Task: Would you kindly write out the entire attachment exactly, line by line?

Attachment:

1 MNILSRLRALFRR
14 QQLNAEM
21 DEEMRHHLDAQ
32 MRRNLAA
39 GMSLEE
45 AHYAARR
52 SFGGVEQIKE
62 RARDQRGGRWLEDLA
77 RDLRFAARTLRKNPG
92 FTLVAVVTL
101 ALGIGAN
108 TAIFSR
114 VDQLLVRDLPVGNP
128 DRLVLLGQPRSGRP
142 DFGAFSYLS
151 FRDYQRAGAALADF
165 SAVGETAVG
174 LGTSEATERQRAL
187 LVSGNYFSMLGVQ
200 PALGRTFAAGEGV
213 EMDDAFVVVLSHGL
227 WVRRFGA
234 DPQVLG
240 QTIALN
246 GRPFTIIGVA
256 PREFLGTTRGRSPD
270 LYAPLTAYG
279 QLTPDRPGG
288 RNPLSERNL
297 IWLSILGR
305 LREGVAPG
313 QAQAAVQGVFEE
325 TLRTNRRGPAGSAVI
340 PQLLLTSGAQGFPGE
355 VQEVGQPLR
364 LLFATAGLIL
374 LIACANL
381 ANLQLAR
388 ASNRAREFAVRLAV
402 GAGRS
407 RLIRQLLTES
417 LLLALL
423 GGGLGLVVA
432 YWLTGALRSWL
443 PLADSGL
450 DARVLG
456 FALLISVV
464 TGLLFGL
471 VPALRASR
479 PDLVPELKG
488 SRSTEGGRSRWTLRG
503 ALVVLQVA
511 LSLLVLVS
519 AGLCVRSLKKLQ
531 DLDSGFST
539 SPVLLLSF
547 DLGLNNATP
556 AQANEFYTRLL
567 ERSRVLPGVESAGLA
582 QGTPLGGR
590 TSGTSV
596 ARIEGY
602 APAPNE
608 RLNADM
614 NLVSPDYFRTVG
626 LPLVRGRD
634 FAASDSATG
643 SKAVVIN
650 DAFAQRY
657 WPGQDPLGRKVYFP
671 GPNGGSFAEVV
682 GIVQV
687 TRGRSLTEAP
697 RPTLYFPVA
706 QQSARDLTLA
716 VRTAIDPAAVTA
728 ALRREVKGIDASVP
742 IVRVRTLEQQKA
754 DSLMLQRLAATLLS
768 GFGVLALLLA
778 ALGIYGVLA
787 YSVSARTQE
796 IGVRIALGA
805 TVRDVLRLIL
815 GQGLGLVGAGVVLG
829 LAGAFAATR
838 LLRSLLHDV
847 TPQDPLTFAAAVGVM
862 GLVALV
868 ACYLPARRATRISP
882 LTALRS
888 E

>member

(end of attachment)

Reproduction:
1 MNILSRLRALFRR
14 QQLNAEM
21 DEEMRHHLDAQ
32 MRRNLAA
39 GMSLEE
45 AHYAARR
52 SFGGVEQIKE
62 RARDQRGGRWLEDLA
77 RDLRFAARTLRKNPG
92 FTLVAVVTL
101 ALGIGAN
108 TAIFSR
114 VDQLLVRDLPVGNP
128 DRLVLLGQPRSGRP
142 DFGAFSYLS
151 FRDYQRAGAALADF
165 SAVGETAVG
174 LGTSEATERQRAL
187 LVSGNYFSMLGVQ
200 PALGRTFAAGEGV
213 EMDDAFVVVLSHGL
227 WVRRFGA
234 DPQVLG
240 QTIALN
246 GRPFTIIGVA
256 PREFLGTTRGRSPD
270 LYAPLTAYG
279 QLTPDRPGG
288 RNPLSERNL
297 IWLSILGR
305 LREGVAPG
313 QAQAAVQGVFEE
325 TLRTNRRGPAGSAVI
340 PQLLLTSGAQGFPGE
355 VQEVGQPLR
364 LLFATAGLIL
374 LIACANL
381 ANLQLAR
388 ASNRAREFAVRLAV
402 GAGRS
407 RLIRQLLTES
417 LLLALL
423 GGGLGLVVA
432 YWLTGALRSWL
443 PLADSGL
450 DARVLG
456 FALLISVV
464 TGLLFGL
471 VPALRASR
479 PDLVPELKG
488 SRSTEGGRSRWTLRG
503 ALVVLQVA
511 LSLLVLVS
519 AGLCVRSLKKLQ
531 DLDSGFST
539 SPVLLLSF
547 DLGLNNATP
556 AQANEFYTRLL
567 ERSRVLPGVESAGLA
582 QGTPLGGR
590 TSGTSV
596 ARIEGY
602 APAPNE
608 RLNADM
614 NLVSPDYFRTVG
626 LPLVRGRD
634 FAASDSATG
643 SKAVVIN
650 DAFAQRY
657 WPGQDPLGRKVYFP
671 GPNGGSFAEVV
682 GIVQV
687 TRGRSLTEAP
697 RPTLYFPVA
706 QQSARDLTLA
716 VRTAIDPAAVTA
728 ALRREVKGIDASVP
742 IVRVRTLEQQKA
754 DSLMLQRLAATLLS
768 GFGVLALLLA
778 ALGIYGVLA
787 YSVSARTQE
796 IGVRIALGA
805 TVRDVLRLIL
815 GQGLGLVGAGVVLG
829 LAGAFAATR
838 LLRSLLHDV
847 TPQDPLTFAAAVGVM
862 GLVALV
868 ACYLPARRATRISP
882 LTALRS
888 E

>member